That also shouldn’t be a surprise. So LeBron James, how long is it going to take for the Lakers to find that chemistry? (As reported by Ohm Youngmisuk of ESPN).

“Um, not as fast as you guys think it’s going to happen,” James said when asked how long it will take for the Lakers’ chemistry to develop. “I always kind of compare it to like instant oatmeal. It is not that fast. It takes a while to get to where you can close your eyes and know exactly where your guys are.”

LeBron has history on his side here. Both when he went to Miami to join Dwyane Wade and Chris Bosh, and when he returned to Cleveland, his teams got off to slow starts as they figured out their team chemistry. It takes player a while to adjust to playing with LeBron — who was working hard to set his Laker teammates Thursday rather than just taking over — and for him to adjust to them. Both those Cleveland and Miami teams went on to the NBA Finals.

The difference is this is the West and there is almost no margin for error, and early struggles could cost the Lakers’ playoff seeding. Or more.

Shirtless man berates Bulls center Cristiano Felicio on Philadelphia street: ‘You ain’t no Michael Jordan’

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Cristiano Felicio didn’t play in the Bulls’ loss to the 76ers last night.

But the center made an appearance in Philadelphia.

Josh Haber:

Plenty of well-articulated points here that are worth thoughtfully considering.

Steve Kerr: “I support Colin Kaepernick 100 percent,” says true patriotism is helping others

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If you’ve seen or heard Steve Kerr talking politics in the past few years, it’s no surprise the Warriors coach has Colin Kaepernick’s back — he’s blasted the NFL’s national anthem policy before

Kerr once again threw his support behind Kaepernick during a wide-ranging interview with Monte Poole of NBC Sports Bay Area, which can only be seen in full on the new NBC Sports My Teams app (you can see part of the interview video above).

“I support Colin Kaepernick 100 percent, and I think he deserves a chance to play,” Kerr said to NBC Sports Bay Area. “And I was happy see Eric Reid was picked up recently — Kap’s teammate who also knelt last year. So I support their right to play.”

Earlier in the same interview, Kerr shared his qualms with the militaristic and nationalistic displays before sporting events. What if the NBA just did away with the anthem before games completely?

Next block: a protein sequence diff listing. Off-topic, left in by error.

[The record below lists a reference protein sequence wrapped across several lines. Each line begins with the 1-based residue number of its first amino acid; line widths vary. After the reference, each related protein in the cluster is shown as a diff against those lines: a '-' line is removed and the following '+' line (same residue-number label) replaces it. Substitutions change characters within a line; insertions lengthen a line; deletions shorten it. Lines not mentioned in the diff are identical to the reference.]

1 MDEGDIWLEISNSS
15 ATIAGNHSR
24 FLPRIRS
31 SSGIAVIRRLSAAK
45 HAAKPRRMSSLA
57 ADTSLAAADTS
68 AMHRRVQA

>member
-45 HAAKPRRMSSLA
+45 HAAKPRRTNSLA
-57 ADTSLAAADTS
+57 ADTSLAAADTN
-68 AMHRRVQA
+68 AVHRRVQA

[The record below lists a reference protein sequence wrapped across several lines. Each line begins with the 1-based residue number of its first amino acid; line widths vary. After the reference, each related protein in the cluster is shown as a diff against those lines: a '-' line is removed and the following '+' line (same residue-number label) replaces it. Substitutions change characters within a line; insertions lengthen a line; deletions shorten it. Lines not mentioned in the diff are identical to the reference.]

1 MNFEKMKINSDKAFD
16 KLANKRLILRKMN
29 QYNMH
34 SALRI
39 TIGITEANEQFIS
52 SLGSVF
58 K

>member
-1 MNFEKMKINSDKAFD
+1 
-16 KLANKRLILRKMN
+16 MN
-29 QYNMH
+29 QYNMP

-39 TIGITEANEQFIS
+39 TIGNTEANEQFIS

“It wouldn’t bother me. I’m not for it, nor against it,” Kerr said. “I believe patriotism is about doing something good for others, for other Americans. That’s the best way to be patriotic, to get out and volunteer and help others. That’s what drives me crazy about the uproar over the NFL players who have knelt in a fight for social justice. So many of them have given so much to their communities — given not just money but time. I read a lot about Malcolm Jenkins in Philadelphia and what he’s done in his community. And Chris Long. And people like Colin Kaepernick who have given a million dollars to charity.

“I’m so proud of so many athletes who are out there in their communities, knowing the power they have and the financial resources they have to make a change. That’s patriotism to me. The anthem is just kind of a symbol for that.”

The NBA has not faced the same national anthem issues as the NFL because no NBA players have taken a knee (they have locked arms on some teams). There are a lot of reasons for that, most of which have nothing to do with politics (or even the NBA’s rule that players “stand and line up in a dignified posture” during the anthem). For the NBA it’s more about  Commissioner Adam Silver and owners encouraging players to speak out on social issues, making the players feel heard (and cutting off the problem before it blew up). Besides, the player/owner power balance is different in the NBA than NFL, no NBA owner would dare cross a superstar player that way (the free agent backlash would be sharp). Of course, the biggest reason is the NBA’s core demographic is younger, more diverse, and more urban (read: bluer) than the NFL’s, and if an NBA player kneeled there would not be the same kind of vitriol from the fan base. Most would just agree.

However, protesting during the anthem is an issue that still hovers over the NFL. While Kerr wants to see Kaepernick get a chance to play, as a former general manager himself he understands why it has not happened (and it’s not about anything on the field).

“I also see this entire media frenzy that surrounds it,” Kerr said. “And if I’m a GM of a team, I know the minute I sign Colin Kaepernick, it’s like signing Tim Tebow. Or it’s like signing, you know, one of the Ball brothers. And that’s probably a bad analogy. But it’s going to come with a storm. So even if your heart’s in the right place, and you go, ‘You know what? This is all BS,’ I want my team to be able to function. And I want to bring in a backup quarterback. But I don’t want a news conference every single day. I could see a GM going, ‘Man, I don’t really want to deal with that.’ That’s modern media. That’s modern American life.”

Kerr plans to keep using his platform to speak out on American life. And some basketball.

 

 

 

 

 

 

 

 

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Anthony Davis wants to be great player on great team ‘every year. Not every other year. Not every few years. Every year’

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Pelicans star Anthony Davis has made the playoffs just twice in six years. Last season was the first time he won a a series.

That’s atypical for a player of his caliber.

Davis, via Brian Windhorst of ESPN:

“When you look at LeBron, every year you know he’s going to be great and his team is going to have a chance to win the title,” Davis said. “From here on out, I want to be in that conversation every year. Not every other year. Not every few years. Every year. If that’s going to happen, we’re going to have to win, and I’m going to have to be the most dominant player.”

Davis is putting it on himself to be that player.

The big question: Are the Pelicans good enough to be that team?

Both Davis and New Orleans met his expectations in a resounding opening win over the Rockets, but it’s a long season. The Pelicans are good, though flawed. They’ve never contended for a title with Davis, let alone done so annually. As he enters the midst of his prime, it might be now or never.

Davis can become an unrestricted free agent in 2020, and he’s setting a bar. A high one.